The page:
The pandora’s box of the pandemic
The Pandemic has opened up a Pandora’s box, so to speak, of troubles, of changes affecting humans negatively and an unknown future. This near-future, post-COVID-19 especially, becomes the new normal. It is also akin to a revolution in the way we work and the way we view work.
As it panned out, this work scenario is quite unexpected. Many organisations based their future plan by extrapolating from the current situations before the pandemic struck. However, events turned out most unexpectedly.
Critically, the uncertainty is also the pandemic’s duration and severity. Therefore, there is not one but many scenarios that may be developing and will run its course.
One “new normal” that has been displayed is remote working. It is a world where the emphasis is on work rather than the office – a virtual workplace, communication and result-based tracking. The nostalgic “old days” may never return in its old form. Thus, it is also a cultural change. Surely, working from home to be sustainable or profitable, new boundaries have to be recreated and office norms re-defined. For instance, where the staff sit and where meetings used to be held in conference rooms may be replaced with zoom or google meet. Remote working means no commuting – saving on travel time, accessibility for people with disabilities and helpful for caregivers. Nonetheless, the rights of the employees should remain unchanged.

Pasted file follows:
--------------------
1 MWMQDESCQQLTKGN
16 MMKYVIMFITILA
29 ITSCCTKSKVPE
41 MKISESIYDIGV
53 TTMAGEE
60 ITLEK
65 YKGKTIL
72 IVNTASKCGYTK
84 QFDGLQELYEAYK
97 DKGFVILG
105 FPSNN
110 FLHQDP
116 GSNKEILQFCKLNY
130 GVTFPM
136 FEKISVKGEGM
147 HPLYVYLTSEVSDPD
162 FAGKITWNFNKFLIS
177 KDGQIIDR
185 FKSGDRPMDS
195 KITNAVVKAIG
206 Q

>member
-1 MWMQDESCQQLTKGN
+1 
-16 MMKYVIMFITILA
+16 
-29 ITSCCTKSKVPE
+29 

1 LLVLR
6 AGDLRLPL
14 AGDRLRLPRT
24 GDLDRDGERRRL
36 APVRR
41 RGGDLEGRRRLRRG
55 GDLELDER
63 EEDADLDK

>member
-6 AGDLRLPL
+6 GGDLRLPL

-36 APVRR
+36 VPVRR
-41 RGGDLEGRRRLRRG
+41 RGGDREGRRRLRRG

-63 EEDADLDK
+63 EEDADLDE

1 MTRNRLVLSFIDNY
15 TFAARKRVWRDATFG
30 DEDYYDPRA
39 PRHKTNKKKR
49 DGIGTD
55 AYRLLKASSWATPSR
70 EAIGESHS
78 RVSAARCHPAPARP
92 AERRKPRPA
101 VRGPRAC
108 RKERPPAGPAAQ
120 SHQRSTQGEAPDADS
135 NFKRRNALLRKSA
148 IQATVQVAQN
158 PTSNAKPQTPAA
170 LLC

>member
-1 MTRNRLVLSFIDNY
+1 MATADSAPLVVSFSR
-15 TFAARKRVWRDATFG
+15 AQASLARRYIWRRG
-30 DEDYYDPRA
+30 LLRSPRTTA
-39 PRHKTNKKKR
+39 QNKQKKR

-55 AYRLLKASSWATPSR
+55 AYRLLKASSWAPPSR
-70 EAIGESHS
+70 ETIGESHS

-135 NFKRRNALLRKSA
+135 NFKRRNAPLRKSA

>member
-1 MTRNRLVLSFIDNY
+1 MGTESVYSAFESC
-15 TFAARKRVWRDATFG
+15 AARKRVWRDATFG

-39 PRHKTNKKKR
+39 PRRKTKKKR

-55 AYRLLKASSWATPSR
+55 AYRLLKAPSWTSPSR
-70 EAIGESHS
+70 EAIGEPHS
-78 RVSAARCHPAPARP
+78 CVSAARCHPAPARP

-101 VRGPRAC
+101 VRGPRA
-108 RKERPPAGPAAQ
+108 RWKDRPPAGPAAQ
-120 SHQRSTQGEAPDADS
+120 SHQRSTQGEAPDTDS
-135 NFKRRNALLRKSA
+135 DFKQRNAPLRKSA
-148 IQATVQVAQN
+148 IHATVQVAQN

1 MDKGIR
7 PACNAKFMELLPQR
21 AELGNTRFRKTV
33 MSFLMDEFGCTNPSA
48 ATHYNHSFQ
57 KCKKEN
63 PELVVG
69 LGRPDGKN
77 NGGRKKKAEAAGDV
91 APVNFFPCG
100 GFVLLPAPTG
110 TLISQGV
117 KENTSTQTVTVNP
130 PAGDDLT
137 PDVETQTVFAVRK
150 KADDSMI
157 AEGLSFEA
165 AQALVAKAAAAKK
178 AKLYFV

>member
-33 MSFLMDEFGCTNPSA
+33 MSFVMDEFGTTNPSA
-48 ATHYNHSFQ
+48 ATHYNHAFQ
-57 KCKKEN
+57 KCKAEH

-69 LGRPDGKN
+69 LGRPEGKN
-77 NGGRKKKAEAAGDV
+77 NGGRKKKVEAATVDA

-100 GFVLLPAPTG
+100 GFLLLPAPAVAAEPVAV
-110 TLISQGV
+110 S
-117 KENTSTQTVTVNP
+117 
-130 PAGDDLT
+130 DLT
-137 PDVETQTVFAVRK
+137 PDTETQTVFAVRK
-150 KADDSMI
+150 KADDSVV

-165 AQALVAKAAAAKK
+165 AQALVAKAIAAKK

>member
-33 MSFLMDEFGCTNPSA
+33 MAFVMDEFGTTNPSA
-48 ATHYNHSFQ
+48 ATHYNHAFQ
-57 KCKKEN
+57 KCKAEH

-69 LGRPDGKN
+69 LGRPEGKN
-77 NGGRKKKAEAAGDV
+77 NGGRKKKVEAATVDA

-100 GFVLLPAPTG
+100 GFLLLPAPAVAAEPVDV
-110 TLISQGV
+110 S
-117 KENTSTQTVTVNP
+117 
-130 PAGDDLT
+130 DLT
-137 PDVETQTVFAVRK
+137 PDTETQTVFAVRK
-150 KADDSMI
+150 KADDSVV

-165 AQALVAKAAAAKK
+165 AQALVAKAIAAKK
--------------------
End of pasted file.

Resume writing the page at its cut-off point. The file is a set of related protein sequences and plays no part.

The digital approach was already the way forward before the coronavirus crisis. It has happened in many cases – like the “contactless experience“ in F&B, and “virtual showroom” for various commodity models. Due to the need for social distancing, some changes have taken place inevitably. It is noted that the previous doctor-patient model may have to be adjusted. Many universities, even the elite ones, are embracing remote learning which was frowned upon previously. In more than one sense, the pandemic has accelerate the digital transformation which has already started before the COVID-19, but at a sluggish pace.
The world has to a great extent adapted to the pandemic. We need to accept reality. With purposeful optimism, we can make the uncertain future a better one.
On that note, we should never discount the human spirit and will. Amidst all the disruptions and inconveniences – like social distancing and isolation to slow the spread of the virus – one should never feel you’re alone in feeling anxious, sad or even resentful due to the loss of freedom. Our government is fully behind us –together we’ll emerge stronger. To deal effectively with the daily changes, let’s start a wellness plan for our body. mind and spirit. It is good to maintain a daily routine – such as having enough sleep, exercise and healthy eating. To keep our spirit up let’s learn to accept the reality and what we cannot do. Instead, we can focus on what we can do, like enjoying our hobby. Start each day with gratitude and thankfulness. Connect (safely) with others; share with and comfort one another.
Be Strong and Keep Hopeful.
Dennis Tan Wu Chen